On Tuesday, members of the Undergraduate Student Government discussed plans to help expand hours at the Lyon Center, provided an update on upcoming diversity training, and announced Holly McCauley, a graduate student studying literary editing and publishing, as the nominee for Chair of the Legislative Branch Accessibility Affairs Committee.
McCauley, co-executive director for the Student Assembly for Accessibility and former member of the Diversity, Equity and Inclusion Council and the USG Accessibility Committee, said she’d “always been involved in disability community activism,” but that she truly discovered her passion for academic accessibility when she sustained hearing loss at 16 years old and began experiencing educational barriers firsthand.
When she first arrived at USC, McCauley said it was especially difficult to adjust as a student with a physical disability because professors and administrators didn’t “have the time or capacity to check in one-on-one with students.”
To McCauley, on-campus student-run organizations such as USG and SAA are the ideal places to “amplify the voices of those disabled students that aren’t getting heard anywhere else.”
On Sept. 28, the Senate will vote on McCauley’s confirmation. If she’s appointed as chair, McCauley will become responsible for overseeing the Accessibility Affair Committee’s projects for the rest of the year.
One of USG’s upcoming projects, designed to raise awareness for disability rights, is an “accessibility scavenger hunt” taking place on Nov. 5. USG Vice President Lucy Warren said the scavenger hunt’s goal is to identify structures on campus that are non-compliant with the Americans with Disabilities Act. Warren also hopes the event will further highlight the need for an on-campus “disability cultural center.”
Warren said she has dealt with “several chronic illnesses” herself and knows what it’s like to face added challenges.
“[I] have varying accessibility needs that change day-to-day,” Warren said. “I have spent years battling dropping out of school because our school just doesn’t provide [the necessary] resources.”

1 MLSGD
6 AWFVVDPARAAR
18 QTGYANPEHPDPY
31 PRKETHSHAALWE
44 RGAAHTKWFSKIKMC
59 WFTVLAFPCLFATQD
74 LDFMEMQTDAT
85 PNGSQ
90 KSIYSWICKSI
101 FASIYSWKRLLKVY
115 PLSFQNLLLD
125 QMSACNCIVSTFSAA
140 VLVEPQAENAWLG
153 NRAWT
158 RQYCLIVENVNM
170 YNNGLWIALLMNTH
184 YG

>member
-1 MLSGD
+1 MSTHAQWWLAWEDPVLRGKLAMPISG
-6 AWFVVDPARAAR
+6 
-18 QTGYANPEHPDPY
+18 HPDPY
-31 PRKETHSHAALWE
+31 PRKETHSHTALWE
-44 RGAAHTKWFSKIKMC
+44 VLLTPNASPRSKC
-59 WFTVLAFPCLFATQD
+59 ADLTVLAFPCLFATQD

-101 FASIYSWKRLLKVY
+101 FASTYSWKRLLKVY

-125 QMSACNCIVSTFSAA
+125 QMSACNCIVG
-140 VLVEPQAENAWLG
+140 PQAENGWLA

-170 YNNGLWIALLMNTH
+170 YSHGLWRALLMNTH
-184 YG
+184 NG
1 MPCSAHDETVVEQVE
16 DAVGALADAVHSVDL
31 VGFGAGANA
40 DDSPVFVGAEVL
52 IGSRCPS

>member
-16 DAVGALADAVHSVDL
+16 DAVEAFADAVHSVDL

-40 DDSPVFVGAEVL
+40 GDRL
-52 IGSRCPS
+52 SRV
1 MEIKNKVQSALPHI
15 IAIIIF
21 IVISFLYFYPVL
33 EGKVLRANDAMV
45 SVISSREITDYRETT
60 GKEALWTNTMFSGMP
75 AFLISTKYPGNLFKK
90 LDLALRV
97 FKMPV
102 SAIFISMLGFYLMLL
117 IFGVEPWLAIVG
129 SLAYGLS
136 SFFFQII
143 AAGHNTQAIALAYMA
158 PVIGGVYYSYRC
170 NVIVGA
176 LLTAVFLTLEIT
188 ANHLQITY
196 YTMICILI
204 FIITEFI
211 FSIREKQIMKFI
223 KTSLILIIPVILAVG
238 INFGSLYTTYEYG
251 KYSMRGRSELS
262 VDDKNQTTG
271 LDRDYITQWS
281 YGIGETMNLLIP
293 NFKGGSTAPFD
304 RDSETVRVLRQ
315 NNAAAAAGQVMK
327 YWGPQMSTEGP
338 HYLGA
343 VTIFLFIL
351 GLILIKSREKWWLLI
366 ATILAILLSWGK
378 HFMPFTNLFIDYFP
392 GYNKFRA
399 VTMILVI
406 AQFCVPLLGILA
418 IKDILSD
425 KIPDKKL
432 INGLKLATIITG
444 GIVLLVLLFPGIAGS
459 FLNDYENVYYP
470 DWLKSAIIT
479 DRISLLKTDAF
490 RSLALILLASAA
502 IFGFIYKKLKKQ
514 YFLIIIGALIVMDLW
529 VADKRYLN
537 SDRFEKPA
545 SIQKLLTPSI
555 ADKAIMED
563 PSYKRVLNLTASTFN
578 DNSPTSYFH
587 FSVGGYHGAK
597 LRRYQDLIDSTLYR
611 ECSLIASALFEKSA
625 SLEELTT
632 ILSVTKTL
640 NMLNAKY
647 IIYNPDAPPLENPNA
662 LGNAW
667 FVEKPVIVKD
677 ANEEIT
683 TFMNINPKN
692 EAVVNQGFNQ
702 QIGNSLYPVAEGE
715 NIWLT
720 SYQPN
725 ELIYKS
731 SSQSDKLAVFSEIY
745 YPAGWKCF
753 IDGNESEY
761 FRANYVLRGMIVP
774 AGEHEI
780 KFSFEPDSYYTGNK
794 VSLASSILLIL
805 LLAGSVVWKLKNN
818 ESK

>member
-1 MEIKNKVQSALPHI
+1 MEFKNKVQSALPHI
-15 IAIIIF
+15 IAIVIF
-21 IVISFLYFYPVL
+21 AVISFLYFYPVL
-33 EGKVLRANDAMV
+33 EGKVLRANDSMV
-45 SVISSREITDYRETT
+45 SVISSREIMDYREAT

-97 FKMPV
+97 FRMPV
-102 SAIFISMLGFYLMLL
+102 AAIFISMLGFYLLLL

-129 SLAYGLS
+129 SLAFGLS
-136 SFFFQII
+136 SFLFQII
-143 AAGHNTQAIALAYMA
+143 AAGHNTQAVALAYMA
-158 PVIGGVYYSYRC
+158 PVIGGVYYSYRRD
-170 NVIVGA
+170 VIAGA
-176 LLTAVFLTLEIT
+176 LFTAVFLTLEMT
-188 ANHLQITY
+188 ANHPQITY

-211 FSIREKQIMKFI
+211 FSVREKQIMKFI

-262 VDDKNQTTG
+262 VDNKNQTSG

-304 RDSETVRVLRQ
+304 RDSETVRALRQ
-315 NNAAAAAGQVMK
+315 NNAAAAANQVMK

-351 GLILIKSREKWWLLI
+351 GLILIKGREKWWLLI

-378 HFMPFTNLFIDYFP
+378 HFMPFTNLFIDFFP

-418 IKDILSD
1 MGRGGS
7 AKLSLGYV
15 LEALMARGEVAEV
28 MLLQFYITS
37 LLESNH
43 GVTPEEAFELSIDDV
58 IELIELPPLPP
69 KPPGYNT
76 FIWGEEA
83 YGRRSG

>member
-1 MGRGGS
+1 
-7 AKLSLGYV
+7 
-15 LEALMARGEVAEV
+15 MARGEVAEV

In addition to advocating for the disability cultural center, Warren said she’s been meeting with Provost Charles Zukoski to “create universal infrastructure” for students to access recordings for every class that’s offered at USC — both during and after the pandemic. At the moment, Warren and Zukoski are working to send out a “campus-wide survey of students’ experiences” to gauge how many people might benefit from such a program.
During the meeting, Chief Diversity Officer Kavita Rai presented an update on the accessibility scavenger hunt, advocacy liaison training and an upcoming USG-wide implicit bias workshop.
Sen. Brian Stowe gave the second and final presentation of the night, in which he recounted his time spent meeting with USC Recreational Sports, alongside Sen. Russell Augustin, in the hopes of expanding gym hours at both the Village and Lyon fitness centers.
In an interview with the Daily Trojan, Stowe described expanding access to the fitness centers as his “top priority.” According to Stowe, he initially wanted to meet with the leadership from RecSports to figure out why the hours at the gyms were “so limited.”
“In terms of expanding the hours, [RecSports has] 100 student workers. The gym is mostly run by students on work study programs or just applying for jobs. They’re really short-staffed … due to COVID happening, wiping out the whole student workforce,” Stowe said. “To rehire everyone, I was trying to give them some advice on how to expedite that process. They basically just need to have students set up on work days so they can get paid, and that’s really not a difficult process, the way they’re going about it is not efficient.”
Stowe said he thinks RecSports should stop trying to schedule in-person appointments with each individual applicant and instead set up a mass Zoom call for people to “shuffle through” and show their passports on camera in order to verify they’re authorized to work.
“I know a lot of that right now is just frustration and anger, because no one knows what’s going on,” Stowe said. “But there’s reasons behind that, so we can just communicate the reasoning, and it will eventually return. That’s the next step.”
Additionally, Sens. Diego Andrades and Devin Nyala, who both faced challenges as appeal students, are working to organize a virtual orientation and create new resources for students undergoing similar circumstances.
“We applied to USC and didn’t get in, and then instead of waiting to transfer, we actually appealed our rejection, and then got in,” Andrades said. “I came to this school, and … there was always a part of me that felt like I didn’t belong, and that I didn’t deserve the appeal. That I just got lucky on a whim. Since then, I’ve done a lot, and I’ve realized that wasn’t the case … but I was really affected by my status as an appeal student.”
Nyala said being an appeal student is an “unconventional way” to enroll at USC.
“You really get pushed into it later than most people, even transfer students,” Nyala said. “By that time, everyone already has their roommates and everyone is just already making friends, so I think it was kind of difficult to really engage myself in the USC community.”